Patchy Implementation of the Law is Failing India’s Girls

by | Sep 6, 2018

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About Alexandra Tompson

British, of South African and Polish roots, Alexandra Tompson was raised in London in French schools. She graduated in French and English Law from Exeter Uni in 2013, and a Masters in EU Law. Following stints in Paris and Vienna working as a legal analyst for NGOs, Tompson moved to Warsaw in 2018, where she works at the Trade and Investment Agency. She is also currently undertaking a specialised Masters in International Law at the University of Louvain.


Alexandra Tompson, “Patchy Implementation of the Law is Failing India’s Girls” (OxHRH Blog,  September 2018) <> [Date of Access]

India is suffering from a supposedly ancient yet timely problem. In violation of the law and Constitution, India’s girls are vanishing. It has been reported by government officials that more than 63 million women are missing across India, and more than 21 million girls are unwanted by their families. As per the Ministry of Health’s Census, the child sex ratio (0-6 years) has shown a decline from 927 females per thousand males in 2001 to 919 females per thousand males in 2011. That’s 81 of every 1,000 girls killed.  Statistics are released every 10 years. Clearly, the country is failing its girls, denying their right to even live.

Skewed sex ratios are a living testament to India’s deep-rooted patriarchal society. Girls are avoided at all cost because of a widely prevalent perception that they are a burden and a future asset to someone else’s home. Not only do parents want to avoid the exorbitant demand of a dowry (although Indian laws against dowries have been in effect for decades they are largely ineffective), but there is also the misconception that only boys can support their elderly parents, and inheritance is limited to the male members of the family.  With girls given little societal value, they are at best neglected, and at worst routinely aborted.

In theory, strict laws explicitly prohibit sex determination during pregnancy. The Medical Termination of Pregnancy (MTP) Act, 1971 permits termination of pregnancy for a broad range of conditions up to 20 weeks of gestation, but sex selection is not a ground for termination. The Pre-Conception and Pre-Natal Diagnostic Techniques (PCPNDT) Act, 1994 was specifically enacted with the aim of preventing the misuse of pre-natal diagnostic techniques for sex determination. As mandated by the PCPNDT Act, no laboratory, centre or clinic will conduct any test including ultrasonography (USG) for sex determination. No person will communicate the sex of the foetus to the pregnant woman or her relatives by words, signs or any other method. No advertisement shall be posted for prenatal and/or preconception sex determination facilities in the form of a notice, circular, label, wrapper or any document, or advertisements through internet or other media in electronic or print. This is punishable by imprisonment and fine.

Furthermore, the principle of gender equality is enshrined in the Indian Constitution. The Constitution not only grants equality to women (Article 14) and prohibits discrimination based on sex (Article 15 (1)), but also empowers the State to adopt measures of positive discrimination in favour of women (Article 15(3)).  Article 16  ensures equal employment opportunity to every citizen of India.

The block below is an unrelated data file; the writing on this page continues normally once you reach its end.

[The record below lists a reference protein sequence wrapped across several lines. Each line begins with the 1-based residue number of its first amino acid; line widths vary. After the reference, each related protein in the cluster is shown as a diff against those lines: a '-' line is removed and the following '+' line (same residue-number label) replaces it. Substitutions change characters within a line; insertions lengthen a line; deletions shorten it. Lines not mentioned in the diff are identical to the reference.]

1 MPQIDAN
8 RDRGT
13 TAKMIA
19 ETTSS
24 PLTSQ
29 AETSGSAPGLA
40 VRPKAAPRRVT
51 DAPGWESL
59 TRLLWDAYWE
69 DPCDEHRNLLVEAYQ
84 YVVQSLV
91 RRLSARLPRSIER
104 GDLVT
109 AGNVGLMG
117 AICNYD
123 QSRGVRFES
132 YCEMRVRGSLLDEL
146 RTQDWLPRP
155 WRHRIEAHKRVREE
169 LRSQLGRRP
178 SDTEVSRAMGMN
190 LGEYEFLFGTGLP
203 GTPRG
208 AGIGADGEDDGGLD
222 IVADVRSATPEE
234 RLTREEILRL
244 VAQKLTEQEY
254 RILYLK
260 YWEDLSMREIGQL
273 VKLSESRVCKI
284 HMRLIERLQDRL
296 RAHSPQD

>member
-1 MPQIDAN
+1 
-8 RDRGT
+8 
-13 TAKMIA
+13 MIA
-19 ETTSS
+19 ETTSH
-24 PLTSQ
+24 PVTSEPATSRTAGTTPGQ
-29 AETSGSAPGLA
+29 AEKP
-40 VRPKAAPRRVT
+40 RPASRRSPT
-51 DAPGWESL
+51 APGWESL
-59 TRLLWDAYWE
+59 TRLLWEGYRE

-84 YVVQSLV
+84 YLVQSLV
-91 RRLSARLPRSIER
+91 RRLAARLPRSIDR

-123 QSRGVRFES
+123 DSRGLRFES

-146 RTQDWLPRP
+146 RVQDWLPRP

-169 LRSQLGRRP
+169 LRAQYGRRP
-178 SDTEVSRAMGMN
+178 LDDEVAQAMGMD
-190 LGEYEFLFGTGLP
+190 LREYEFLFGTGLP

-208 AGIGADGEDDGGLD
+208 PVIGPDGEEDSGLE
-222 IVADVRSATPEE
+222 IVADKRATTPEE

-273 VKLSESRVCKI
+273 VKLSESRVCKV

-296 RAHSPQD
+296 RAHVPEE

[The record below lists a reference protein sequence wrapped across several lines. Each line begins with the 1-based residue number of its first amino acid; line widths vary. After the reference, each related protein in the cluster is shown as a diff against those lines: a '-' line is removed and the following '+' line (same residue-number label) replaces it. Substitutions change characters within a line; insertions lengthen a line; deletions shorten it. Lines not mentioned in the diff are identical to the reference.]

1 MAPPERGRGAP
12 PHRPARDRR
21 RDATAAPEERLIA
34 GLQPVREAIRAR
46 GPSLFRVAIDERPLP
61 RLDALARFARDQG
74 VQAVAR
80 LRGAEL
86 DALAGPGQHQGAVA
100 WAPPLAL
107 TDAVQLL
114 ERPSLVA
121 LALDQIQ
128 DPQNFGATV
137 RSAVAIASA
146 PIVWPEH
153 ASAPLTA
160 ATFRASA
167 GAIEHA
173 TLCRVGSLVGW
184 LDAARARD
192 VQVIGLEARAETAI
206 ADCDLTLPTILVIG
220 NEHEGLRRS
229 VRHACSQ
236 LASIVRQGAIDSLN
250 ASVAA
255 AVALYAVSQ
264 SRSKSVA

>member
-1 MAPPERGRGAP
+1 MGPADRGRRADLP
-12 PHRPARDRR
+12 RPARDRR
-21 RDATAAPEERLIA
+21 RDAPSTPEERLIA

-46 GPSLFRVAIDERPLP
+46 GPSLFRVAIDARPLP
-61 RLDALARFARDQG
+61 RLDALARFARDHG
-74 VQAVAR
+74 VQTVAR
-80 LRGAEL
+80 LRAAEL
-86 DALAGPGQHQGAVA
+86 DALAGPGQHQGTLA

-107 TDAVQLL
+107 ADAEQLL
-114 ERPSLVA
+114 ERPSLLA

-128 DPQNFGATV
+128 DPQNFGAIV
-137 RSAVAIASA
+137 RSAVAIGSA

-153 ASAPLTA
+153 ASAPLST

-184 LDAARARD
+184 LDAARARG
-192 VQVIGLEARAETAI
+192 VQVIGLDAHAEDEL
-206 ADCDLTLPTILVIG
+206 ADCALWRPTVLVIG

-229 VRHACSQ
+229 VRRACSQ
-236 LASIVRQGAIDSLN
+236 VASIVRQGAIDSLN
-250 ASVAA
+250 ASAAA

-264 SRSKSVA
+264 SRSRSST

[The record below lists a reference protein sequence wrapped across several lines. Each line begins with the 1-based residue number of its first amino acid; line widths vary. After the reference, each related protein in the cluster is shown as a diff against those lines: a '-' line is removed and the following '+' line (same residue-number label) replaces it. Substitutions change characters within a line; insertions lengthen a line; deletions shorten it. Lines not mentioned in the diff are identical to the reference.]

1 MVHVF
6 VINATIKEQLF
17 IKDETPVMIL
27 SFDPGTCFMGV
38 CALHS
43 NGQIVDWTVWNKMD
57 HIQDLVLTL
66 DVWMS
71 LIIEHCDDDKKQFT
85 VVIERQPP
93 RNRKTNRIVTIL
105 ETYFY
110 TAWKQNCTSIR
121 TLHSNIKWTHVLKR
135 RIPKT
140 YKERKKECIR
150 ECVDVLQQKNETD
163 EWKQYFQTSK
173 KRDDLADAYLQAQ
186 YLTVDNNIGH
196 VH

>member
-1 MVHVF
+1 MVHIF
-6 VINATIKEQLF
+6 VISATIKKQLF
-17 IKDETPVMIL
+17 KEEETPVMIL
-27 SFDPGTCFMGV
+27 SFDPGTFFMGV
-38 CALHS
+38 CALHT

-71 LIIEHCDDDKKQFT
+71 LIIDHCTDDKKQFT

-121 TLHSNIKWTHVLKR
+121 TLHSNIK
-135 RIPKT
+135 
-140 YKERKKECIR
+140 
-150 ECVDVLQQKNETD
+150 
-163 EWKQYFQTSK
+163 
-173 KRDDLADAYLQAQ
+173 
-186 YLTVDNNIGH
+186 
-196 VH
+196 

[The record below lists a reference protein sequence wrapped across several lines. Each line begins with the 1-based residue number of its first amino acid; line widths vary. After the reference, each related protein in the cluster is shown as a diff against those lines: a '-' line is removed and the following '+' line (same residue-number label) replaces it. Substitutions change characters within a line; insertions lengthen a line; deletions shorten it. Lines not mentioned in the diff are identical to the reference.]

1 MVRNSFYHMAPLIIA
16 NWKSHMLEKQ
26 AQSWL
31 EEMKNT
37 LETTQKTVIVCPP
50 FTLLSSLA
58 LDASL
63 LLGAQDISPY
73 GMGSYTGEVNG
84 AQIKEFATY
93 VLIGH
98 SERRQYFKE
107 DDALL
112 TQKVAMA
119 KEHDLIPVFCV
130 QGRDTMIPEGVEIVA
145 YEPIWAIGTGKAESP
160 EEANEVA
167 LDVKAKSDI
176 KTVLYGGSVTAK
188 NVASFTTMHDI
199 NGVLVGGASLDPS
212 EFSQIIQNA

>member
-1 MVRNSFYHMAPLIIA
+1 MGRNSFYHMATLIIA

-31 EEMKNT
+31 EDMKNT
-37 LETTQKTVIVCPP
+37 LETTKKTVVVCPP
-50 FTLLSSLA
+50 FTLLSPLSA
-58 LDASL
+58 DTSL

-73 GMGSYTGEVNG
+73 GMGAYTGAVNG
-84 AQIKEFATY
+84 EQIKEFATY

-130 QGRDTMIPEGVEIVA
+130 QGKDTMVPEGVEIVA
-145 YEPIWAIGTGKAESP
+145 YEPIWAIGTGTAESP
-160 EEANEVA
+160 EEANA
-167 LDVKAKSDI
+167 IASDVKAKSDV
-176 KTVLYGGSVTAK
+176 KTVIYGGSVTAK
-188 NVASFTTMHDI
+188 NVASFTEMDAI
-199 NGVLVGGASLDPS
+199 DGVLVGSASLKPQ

Despite legal efforts, the demographic imbalance is of ongoing concern with far-reaching social and economic impacts.  The presence of women in public spaces is more of an exception than the norm.  Those girls that are lucky enough to see daylight are usually confined to their homes. Studies have shown that Indian girls receive less education, have poorer nutrition and get less medical attention than boys. Only recently has international light been shed by the Economist on Indian women not joining the working force. It is claimed that were India to rebalance its workforce, the world’s biggest democracy would be 27% richer. Instead, the female employment rate is falling at an alarming pace; from 35% in 2005 to just 26% now.  As for domestic violence, dowry death and rape statistics – these are hushed, reflecting a cultural agreement that women have little value.

And so, enforcement of the PCPNDT Act is feeble. Medical professionals and families routinely break the law with little consequence. In a nation of 1.3 billion people, up until December 2017, there were only 449 convictions, and the medical licenses of 136 doctors have been suspended.

The Vanishing girls campaign reports that in the state of Delhi, some modest progress has been made. While in the year 2012, there were only 886 females born for every 1,000 males, in 2016 the ratio improved with 902 girls being born for every 1,000 boys. Sadly, in other parts of India, this positive trend is reversed: more girls are aborted because of their sex than ever before. The worst hit states are Haryana (830), Punjab (846), and Jammu and Kashmir (859).

Greater efforts need to be made to combat one of the greatest injustices and legal violations in India today: the illegal but widely accepted practice of sex-selective abortions. Son preference and daughter aversion needs to become a thing of the past.  To implement and enforce the law, biases need to be challenged, mindsets changed, and the status of girls and women strengthened.   To initiate public debates and build awareness across Indian society is not only timely but urgent to enable girls and women to fully enjoy their fundamental freedoms and rights guaranteed under India’s Constitution.  Their lives are at stake.

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